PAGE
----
THERE were fiery clashes between councillors over the controversial temporary bus and cycle lanes on the A4.
A motion was brought forward by the opposing Conservatives at Slough’s full council meeting on July 21 (Tuesday) to allow fully electric cars and private hire vehicles to use the bus lanes to reduce traffic congestion and encourage the move to cleaner alternatives.
This follows the ‘experimental’ temporary bus lanes scheme on Bath Road from the Huntercombe Spur to Uxbridge Road, which saw two petitions set up calling for the lanes to be abolished.
The leader of the Conservatives, councillor Wayne Strutton (Haymill and Lynch Hill) said these bus lanes will cause ‘real difficulty’ getting children and teachers who use private hire vehicles to get to school.
The motion was successfully amended by the ruling Labour party to allow electric vehicles to be worked into the scheme once the government makes Green Number Plates for alternatively fuelled vehicles in October.
Councillor Robert Anderson (Britwell and Northborough: Labour), lead member for transport and environment, said allowing petrol and diesel private hire cars into the bus lanes would ‘defeat the objective in dealing with the air quality’.
He said: “The fact is, this is an experimental scheme and we will see what happens as we go through the easing of the lockdown, the returning of the schools – hopefully – in September, and the potential return of people homeworking as they come back into the town.
“The point of having an experimental order is so it can be changed and we can get real data from the road running so we can see what we need to change if we have to.”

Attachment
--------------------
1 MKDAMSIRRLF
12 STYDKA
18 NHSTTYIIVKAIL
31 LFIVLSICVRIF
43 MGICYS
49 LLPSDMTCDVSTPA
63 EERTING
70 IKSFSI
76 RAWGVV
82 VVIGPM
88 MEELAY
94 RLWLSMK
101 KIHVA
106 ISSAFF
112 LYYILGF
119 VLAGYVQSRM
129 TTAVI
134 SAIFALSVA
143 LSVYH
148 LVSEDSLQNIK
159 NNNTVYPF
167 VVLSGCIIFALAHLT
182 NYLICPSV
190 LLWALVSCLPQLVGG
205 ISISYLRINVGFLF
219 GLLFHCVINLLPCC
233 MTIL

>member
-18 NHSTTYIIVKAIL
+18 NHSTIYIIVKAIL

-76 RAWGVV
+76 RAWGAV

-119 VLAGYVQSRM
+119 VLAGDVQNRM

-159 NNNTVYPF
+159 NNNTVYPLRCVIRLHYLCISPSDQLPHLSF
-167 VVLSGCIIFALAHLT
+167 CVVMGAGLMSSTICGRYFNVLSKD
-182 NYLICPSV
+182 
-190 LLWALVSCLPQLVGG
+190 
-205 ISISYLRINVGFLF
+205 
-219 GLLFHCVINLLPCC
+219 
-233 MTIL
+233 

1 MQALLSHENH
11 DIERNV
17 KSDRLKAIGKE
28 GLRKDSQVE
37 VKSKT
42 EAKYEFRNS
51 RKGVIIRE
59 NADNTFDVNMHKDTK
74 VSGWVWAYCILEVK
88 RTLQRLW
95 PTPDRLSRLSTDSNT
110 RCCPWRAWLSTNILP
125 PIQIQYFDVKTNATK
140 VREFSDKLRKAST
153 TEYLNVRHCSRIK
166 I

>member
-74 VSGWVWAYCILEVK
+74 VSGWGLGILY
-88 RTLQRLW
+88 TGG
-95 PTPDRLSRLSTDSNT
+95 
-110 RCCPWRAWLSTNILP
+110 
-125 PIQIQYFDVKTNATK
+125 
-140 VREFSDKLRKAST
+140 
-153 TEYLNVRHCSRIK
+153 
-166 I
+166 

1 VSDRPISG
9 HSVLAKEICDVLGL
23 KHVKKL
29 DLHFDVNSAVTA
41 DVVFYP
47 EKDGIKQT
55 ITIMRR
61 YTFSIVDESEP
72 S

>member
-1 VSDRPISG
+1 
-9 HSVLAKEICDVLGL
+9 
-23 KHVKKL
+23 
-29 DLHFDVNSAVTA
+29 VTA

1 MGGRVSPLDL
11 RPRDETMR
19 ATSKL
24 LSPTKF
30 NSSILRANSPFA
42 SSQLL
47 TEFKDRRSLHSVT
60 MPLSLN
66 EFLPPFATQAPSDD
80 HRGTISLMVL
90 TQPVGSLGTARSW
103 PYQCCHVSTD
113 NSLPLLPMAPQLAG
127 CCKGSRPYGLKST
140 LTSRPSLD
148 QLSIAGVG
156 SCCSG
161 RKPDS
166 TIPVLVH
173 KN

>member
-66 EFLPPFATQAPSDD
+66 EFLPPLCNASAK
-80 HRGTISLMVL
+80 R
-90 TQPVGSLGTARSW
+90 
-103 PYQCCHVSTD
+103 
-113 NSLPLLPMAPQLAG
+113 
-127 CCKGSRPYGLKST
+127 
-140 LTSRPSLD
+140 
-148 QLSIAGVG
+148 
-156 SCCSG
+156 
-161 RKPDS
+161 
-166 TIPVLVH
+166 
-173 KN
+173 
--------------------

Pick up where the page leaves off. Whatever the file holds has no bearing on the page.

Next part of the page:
After the motion was amended, councillor Dexter Smith (Conservative: Colnbrook and Poyle) expressed concerns over the ‘serious’ economic viability damages this scheme will cause to the town centre.
He said: “By reducing the capacity of our busiest roads, the most important internal road in our town, by up to 50 per cent on the bits where bus lanes are introduced on dual carriageways is potentially going to cause chaos.
“We wanted to rebalance this because if you consider the vehicles that will be allowed on the bus lanes are only about five per cent of the total vehicles it’s like squeezing 95 per cent of the traffic onto 50 per cent of the road.
“There’s clearly going to be a serious impact and we don’t need an experimental study to tell us this.”
The leader of the council, councillor James Swindlehurst (Cippenham Green: Labour), said: “If we’re serious about a clean air strategy – which the Tories claim in their own text that they want us to be – you have to start promoting electric vehicles, public transport, cycling, and walking, and make things a little bit more inconvenient for car drivers – particularly if you’re trying to get rid of older, dirtier vehicles off the road.”
He added: “When we moved our clean air strategy, the Tories complained and said we should be doing more. When we do more, they complain they don’t like it and they rather we help car drivers more.
“At some point we got to make the tough decisions to try and start putting down the public transport infrastructure that will support a decent future of public transport network we want to build and we’re determined as a cabinet not to back to the levels of dirty air pre-Covid-19.”
During the council leader’s comments and remarks, Cllr Strutton laughed.
The original motion for allowing electric vehicles and private hire cars to use the bus lanes was defeated, but electric cars could be added into the scheme, Cllr Anderson told the meeting.